The Mus (Mice)
Mice, like men are sometimes a victim of a cruel fate or destiny, as described in John Steinbecks novel. A fate that most home owners of an infested property prey for. Mice are a part of the British wildlife – but when they take up residence with you, they can be a cause for concern. Active all year round, mice are one of our most common adversary in this game of pest control. House mice are small mammals of the order Rodentia. The Latin term for gnaw is rodere, and this is where rodents get their name from.
Dangers of House Mice
Although house mice are often considered to be cute by some people, they are a public health pest and can cause serious harm. Mice have been known to spread nasty diseases – such as Salmonella and Listeria – to humans through their urine, droppings and bedding. Mice have a need to mark their territory with their urine and due to their sporadic eating habits, build nests near food sources. This puts anyone with an infestation at risk of food poisoning. As they scurry around, they carry dirt and bacteria with them, transferring it to your counter tops, cabinets, pantry and anywhere else they travel. These nibbling nuisances can also cause a lot of property damage, due to their compulsive need to gnaw to maintain their teeth at a constant length. Electric cables, water and gas pipes, packaging and woodwork may all be seriously damaged by mice – many instances of electrical fires and floods have been attributed to them.
How to prevent house mice
Prevention is better than cure, so let’s take a look at how we can accomplish that. Mice only need a gap of 5mm to gain entry (roughly the diameter of the eraser end of a pencil). You will need to search for any potential entry points and seal these up with wire wool embedded in quick-setting cement. Proofing all means of entry as much as possible will help to prevent an infestation.
Other steps you should take are:
- Remove potential nesting sites by keeping gardens clean and tidy, cutting back overgrown areas and clearing any piles of wood/debris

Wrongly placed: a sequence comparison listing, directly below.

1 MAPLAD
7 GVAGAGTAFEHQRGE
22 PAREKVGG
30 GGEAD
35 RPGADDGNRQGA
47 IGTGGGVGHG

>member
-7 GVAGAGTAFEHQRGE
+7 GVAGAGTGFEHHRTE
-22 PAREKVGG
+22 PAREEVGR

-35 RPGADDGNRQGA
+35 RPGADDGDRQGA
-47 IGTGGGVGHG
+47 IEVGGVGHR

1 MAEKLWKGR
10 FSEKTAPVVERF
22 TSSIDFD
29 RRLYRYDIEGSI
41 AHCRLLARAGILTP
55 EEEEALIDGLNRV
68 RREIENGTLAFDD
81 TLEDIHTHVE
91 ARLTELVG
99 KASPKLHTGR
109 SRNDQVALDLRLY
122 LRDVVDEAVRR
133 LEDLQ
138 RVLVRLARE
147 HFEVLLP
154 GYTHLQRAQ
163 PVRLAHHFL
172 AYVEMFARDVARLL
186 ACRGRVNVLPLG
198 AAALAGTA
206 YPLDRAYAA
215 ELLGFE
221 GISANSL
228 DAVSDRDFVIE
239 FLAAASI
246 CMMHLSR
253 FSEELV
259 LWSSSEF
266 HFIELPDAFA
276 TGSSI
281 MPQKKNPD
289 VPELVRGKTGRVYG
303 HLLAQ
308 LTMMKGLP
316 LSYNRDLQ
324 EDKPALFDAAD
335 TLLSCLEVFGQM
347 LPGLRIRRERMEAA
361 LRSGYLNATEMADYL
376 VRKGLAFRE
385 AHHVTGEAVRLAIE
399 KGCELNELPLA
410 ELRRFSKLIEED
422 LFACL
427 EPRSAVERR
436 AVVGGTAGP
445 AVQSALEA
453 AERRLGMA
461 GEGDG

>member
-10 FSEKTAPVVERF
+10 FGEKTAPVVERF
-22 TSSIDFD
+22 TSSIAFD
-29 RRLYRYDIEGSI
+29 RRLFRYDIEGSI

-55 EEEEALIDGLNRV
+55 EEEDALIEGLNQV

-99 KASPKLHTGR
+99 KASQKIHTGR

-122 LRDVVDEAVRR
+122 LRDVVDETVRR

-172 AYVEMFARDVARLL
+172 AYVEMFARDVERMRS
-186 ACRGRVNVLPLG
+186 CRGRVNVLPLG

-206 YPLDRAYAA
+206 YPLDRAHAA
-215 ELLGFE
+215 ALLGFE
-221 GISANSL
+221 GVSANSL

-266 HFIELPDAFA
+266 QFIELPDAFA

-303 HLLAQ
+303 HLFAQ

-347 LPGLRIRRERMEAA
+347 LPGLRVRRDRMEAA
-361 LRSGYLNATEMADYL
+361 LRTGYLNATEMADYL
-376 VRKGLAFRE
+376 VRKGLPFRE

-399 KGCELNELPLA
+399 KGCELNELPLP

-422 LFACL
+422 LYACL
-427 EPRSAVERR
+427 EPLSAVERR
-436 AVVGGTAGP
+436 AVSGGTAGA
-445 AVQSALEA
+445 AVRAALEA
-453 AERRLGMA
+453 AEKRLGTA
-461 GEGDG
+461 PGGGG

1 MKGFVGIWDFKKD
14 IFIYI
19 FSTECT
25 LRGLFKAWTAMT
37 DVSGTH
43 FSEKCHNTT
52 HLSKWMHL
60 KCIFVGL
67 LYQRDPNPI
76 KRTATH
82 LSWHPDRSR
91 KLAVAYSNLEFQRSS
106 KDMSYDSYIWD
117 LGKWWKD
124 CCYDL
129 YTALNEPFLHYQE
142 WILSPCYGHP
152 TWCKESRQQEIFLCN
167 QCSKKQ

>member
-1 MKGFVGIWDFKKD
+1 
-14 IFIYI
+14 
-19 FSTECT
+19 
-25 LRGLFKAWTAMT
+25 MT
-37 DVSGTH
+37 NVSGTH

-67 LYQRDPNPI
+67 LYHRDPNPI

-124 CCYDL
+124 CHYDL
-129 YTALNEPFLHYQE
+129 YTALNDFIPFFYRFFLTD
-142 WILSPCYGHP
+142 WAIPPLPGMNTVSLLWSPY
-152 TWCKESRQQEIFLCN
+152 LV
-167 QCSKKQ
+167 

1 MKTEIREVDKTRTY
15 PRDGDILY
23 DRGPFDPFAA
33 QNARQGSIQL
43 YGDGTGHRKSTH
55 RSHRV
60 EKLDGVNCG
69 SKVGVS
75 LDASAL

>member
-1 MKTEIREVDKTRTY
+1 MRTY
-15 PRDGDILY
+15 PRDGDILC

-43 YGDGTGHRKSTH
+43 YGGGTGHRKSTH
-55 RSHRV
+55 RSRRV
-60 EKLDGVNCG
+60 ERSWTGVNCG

- Cover any household waste where mice can get access to it, close dustbin lids and cover compost heaps
- Store food in airtight containers and make sure any food debris is cleaned up straight away
- Install door sweeps or door brush strip on exterior doors, if the gap is larger than 4mm.
Good hygiene practices won’t eliminate a mouse problem, but poor practices will attract them.
Professional pest control
For any house mouse infestation, we would always recommend contacting a trusted insured company.
They are trained in mouse control and will have access to a range of professional use rodenticides which are not available to the public.
Knowing how much, where, and when to deploy products is where professionals are able to take control of situations efficiently.
Professional pest controllers will take an integrated pest management (IPM) approach to tackling your infestation.
A pest professional will have access to monitoring equipment, which they will use to confirm entry points into your property, the size of the infestation and to track the mouse to its harbourage (nest).
They can then recommend a proofing strategy and decide on the best course of action in terms of control; this could be traps, rodenticides or a combination of both.